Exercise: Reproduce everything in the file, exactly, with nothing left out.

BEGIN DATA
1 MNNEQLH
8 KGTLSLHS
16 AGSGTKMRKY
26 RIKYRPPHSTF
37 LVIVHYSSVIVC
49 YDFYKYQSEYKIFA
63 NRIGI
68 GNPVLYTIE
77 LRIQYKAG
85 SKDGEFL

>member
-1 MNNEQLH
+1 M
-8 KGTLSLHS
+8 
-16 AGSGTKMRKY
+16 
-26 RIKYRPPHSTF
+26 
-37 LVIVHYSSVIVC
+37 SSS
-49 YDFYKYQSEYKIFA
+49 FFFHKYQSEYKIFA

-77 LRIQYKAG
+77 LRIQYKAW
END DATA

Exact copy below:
1 MNNEQLH
8 KGTLSLHS
16 AGSGTKMRKY
26 RIKYRPPHSTF
37 LVIVHYSSVIVC
49 YDFYKYQSEYKIFA
63 NRIGI
68 GNPVLYTIE
77 LRIQYKAG
85 SKDGEFL

>member
-1 MNNEQLH
+1 M
-8 KGTLSLHS
+8 
-16 AGSGTKMRKY
+16 
-26 RIKYRPPHSTF
+26 
-37 LVIVHYSSVIVC
+37 SSS
-49 YDFYKYQSEYKIFA
+49 FFFHKYQSEYKIFA

-77 LRIQYKAG
+77 LRIQYKAW